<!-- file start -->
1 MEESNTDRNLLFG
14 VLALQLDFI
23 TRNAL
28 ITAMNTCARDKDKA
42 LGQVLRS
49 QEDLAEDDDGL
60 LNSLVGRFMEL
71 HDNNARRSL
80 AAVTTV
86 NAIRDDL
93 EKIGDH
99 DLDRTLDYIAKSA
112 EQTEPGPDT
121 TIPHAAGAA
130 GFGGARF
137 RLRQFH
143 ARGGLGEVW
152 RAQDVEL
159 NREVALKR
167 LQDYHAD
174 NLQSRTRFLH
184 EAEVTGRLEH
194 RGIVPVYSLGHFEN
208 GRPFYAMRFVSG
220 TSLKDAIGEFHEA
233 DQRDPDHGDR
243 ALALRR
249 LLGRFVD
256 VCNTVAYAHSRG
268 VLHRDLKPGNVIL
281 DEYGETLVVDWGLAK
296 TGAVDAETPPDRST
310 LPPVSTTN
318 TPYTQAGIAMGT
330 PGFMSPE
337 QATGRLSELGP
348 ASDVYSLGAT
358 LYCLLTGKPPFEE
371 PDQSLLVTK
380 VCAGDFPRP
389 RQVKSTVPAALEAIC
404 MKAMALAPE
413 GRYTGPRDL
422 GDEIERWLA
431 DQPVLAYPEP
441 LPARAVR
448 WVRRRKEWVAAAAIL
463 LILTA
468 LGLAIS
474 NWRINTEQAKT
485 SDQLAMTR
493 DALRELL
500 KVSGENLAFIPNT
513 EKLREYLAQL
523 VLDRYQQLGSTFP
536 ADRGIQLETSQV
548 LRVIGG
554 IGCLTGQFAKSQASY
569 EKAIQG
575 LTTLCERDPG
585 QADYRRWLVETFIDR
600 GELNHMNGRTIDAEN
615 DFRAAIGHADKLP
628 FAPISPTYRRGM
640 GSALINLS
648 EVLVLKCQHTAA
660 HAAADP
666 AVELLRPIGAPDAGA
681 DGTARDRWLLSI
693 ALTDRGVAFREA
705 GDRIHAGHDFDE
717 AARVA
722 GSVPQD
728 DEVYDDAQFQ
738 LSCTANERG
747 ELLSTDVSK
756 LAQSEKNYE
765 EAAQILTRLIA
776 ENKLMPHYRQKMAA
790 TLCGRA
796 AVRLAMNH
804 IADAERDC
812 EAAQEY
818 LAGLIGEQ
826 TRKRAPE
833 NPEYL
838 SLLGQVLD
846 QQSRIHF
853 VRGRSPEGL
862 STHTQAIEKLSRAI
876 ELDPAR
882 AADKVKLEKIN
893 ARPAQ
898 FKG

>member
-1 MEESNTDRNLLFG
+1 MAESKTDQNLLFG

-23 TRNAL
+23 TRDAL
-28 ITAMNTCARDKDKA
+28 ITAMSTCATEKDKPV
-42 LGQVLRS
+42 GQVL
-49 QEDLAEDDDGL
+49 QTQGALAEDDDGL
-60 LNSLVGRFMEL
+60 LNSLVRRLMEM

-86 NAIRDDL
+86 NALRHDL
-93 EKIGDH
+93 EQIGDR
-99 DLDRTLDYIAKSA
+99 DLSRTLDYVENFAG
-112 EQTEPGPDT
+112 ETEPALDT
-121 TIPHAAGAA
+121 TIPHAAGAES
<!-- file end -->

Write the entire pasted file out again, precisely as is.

1 MEESNTDRNLLFG
14 VLALQLDFI
23 TRNAL
28 ITAMNTCARDKDKA
42 LGQVLRS
49 QEDLAEDDDGL
60 LNSLVGRFMEL
71 HDNNARRSL
80 AAVTTV
86 NAIRDDL
93 EKIGDH
99 DLDRTLDYIAKSA
112 EQTEPGPDT
121 TIPHAAGAA
130 GFGGARF
137 RLRQFH
143 ARGGLGEVW
152 RAQDVEL
159 NREVALKR
167 LQDYHAD
174 NLQSRTRFLH
184 EAEVTGRLEH
194 RGIVPVYSLGHFEN
208 GRPFYAMRFVSG
220 TSLKDAIGEFHEA
233 DQRDPDHGDR
243 ALALRR
249 LLGRFVD
256 VCNTVAYAHSRG
268 VLHRDLKPGNVIL
281 DEYGETLVVDWGLAK
296 TGAVDAETPPDRST
310 LPPVSTTN
318 TPYTQAGIAMGT
330 PGFMSPE
337 QATGRLSELGP
348 ASDVYSLGAT
358 LYCLLTGKPPFEE
371 PDQSLLVTK
380 VCAGDFPRP
389 RQVKSTVPAALEAIC
404 MKAMALAPE
413 GRYTGPRDL
422 GDEIERWLA
431 DQPVLAYPEP
441 LPARAVR
448 WVRRRKEWVAAAAIL
463 LILTA
468 LGLAIS
474 NWRINTEQAKT
485 SDQLAMTR
493 DALRELL
500 KVSGENLAFIPNT
513 EKLREYLAQL
523 VLDRYQQLGSTFP
536 ADRGIQLETSQV
548 LRVIGG
554 IGCLTGQFAKSQASY
569 EKAIQG
575 LTTLCERDPG
585 QADYRRWLVETFIDR
600 GELNHMNGRTIDAEN
615 DFRAAIGHADKLP
628 FAPISPTYRRGM
640 GSALINLS
648 EVLVLKCQHTAA
660 HAAADP
666 AVELLRPIGAPDAGA
681 DGTARDRWLLSI
693 ALTDRGVAFREA
705 GDRIHAGHDFDE
717 AARVA
722 GSVPQD
728 DEVYDDAQFQ
738 LSCTANERG
747 ELLSTDVSK
756 LAQSEKNYE
765 EAAQILTRLIA
776 ENKLMPHYRQKMAA
790 TLCGRA
796 AVRLAMNH
804 IADAERDC
812 EAAQEY
818 LAGLIGEQ
826 TRKRAPE
833 NPEYL
838 SLLGQVLD
846 QQSRIHF
853 VRGRSPEGL
862 STHTQAIEKLSRAI
876 ELDPAR
882 AADKVKLEKIN
893 ARPAQ
898 FKG

>member
-1 MEESNTDRNLLFG
+1 MAESKTDQNLLFG

-23 TRNAL
+23 TRDAL
-28 ITAMNTCARDKDKA
+28 ITAMSTCATEKDKPV
-42 LGQVLRS
+42 GQVL
-49 QEDLAEDDDGL
+49 QTQGALAEDDDGL
-60 LNSLVGRFMEL
+60 LNSLVRRLMEM

-86 NAIRDDL
+86 NALRHDL
-93 EKIGDH
+93 EQIGDR
-99 DLDRTLDYIAKSA
+99 DLSRTLDYVENFAG
-112 EQTEPGPDT
+112 ETEPALDT
-121 TIPHAAGAA
+121 TIPHAAGAES